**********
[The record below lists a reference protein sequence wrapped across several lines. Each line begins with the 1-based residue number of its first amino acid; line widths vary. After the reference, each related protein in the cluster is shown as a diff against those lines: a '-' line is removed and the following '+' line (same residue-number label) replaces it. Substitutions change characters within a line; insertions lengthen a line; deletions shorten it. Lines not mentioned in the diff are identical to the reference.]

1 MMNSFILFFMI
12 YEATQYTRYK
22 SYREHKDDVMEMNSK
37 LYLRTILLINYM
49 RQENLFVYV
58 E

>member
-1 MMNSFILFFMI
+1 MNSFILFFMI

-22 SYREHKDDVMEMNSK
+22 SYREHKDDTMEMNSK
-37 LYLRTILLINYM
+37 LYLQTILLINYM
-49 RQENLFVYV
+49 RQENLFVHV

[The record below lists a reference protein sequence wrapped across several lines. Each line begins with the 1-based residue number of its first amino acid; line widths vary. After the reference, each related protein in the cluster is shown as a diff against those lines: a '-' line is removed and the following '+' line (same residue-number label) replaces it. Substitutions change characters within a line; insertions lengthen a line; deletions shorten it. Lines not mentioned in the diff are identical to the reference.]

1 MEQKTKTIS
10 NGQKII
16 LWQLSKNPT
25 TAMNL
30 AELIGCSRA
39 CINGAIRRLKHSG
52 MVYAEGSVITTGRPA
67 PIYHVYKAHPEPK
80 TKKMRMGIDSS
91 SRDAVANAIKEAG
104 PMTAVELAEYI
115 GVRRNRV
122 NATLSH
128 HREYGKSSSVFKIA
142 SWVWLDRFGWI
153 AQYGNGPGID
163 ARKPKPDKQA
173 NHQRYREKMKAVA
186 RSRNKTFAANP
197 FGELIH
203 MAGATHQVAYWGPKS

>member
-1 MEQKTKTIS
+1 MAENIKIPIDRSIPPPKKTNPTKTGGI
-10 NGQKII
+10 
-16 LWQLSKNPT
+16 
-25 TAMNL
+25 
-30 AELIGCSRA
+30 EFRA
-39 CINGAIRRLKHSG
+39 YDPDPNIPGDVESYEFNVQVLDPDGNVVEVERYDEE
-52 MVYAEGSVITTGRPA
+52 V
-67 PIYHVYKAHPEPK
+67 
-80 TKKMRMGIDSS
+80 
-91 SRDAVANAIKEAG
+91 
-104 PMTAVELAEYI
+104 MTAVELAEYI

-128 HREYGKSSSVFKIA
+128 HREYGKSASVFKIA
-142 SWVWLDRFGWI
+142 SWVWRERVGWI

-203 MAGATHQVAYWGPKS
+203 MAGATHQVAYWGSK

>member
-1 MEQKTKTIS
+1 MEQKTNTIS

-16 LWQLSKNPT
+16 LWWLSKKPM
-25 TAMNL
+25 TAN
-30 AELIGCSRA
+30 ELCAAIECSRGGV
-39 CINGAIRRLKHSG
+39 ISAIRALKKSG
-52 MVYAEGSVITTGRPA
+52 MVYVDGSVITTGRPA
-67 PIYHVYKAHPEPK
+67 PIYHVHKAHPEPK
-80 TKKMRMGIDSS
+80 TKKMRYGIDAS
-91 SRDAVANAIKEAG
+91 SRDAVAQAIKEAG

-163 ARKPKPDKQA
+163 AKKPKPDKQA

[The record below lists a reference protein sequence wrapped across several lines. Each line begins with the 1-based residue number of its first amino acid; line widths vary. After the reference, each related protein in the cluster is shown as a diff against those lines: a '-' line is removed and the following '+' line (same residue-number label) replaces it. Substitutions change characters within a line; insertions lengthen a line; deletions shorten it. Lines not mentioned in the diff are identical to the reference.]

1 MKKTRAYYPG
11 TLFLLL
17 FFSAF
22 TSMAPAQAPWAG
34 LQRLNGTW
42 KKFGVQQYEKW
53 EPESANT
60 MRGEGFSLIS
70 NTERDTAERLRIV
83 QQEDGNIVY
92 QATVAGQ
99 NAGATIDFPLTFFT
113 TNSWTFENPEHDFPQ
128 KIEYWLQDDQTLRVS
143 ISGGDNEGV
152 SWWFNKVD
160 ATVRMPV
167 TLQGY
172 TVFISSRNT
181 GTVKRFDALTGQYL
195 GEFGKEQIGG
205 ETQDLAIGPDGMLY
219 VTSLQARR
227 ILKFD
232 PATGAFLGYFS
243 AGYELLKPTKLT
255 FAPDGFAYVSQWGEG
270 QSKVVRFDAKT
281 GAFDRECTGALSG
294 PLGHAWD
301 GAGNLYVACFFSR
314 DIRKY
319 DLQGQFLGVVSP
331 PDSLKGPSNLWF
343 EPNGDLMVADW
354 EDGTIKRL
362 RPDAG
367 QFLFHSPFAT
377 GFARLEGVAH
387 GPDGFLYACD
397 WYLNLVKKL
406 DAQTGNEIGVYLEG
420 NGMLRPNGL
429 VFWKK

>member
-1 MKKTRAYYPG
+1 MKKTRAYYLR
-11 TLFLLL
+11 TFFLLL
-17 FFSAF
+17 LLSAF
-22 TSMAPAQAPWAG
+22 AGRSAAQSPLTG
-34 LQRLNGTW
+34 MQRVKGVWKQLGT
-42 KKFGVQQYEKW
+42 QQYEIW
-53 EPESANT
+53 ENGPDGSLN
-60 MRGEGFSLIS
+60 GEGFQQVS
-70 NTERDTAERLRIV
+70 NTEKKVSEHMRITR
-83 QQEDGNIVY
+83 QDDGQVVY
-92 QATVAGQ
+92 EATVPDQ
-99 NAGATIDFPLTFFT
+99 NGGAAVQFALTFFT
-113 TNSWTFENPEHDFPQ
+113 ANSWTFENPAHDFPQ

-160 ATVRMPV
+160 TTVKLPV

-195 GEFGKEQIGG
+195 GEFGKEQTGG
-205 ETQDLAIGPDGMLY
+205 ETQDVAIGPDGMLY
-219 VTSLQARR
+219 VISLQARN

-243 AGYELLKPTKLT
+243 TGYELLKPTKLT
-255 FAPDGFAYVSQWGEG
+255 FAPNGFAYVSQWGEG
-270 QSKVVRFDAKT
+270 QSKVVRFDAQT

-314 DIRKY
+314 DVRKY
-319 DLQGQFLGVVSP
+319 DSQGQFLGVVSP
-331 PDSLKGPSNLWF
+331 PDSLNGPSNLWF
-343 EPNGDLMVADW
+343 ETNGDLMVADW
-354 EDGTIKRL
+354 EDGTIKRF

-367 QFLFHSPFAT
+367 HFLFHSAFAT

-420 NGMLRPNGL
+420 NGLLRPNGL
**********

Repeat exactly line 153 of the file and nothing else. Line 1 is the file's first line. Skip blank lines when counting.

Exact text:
-83 QQEDGNIVY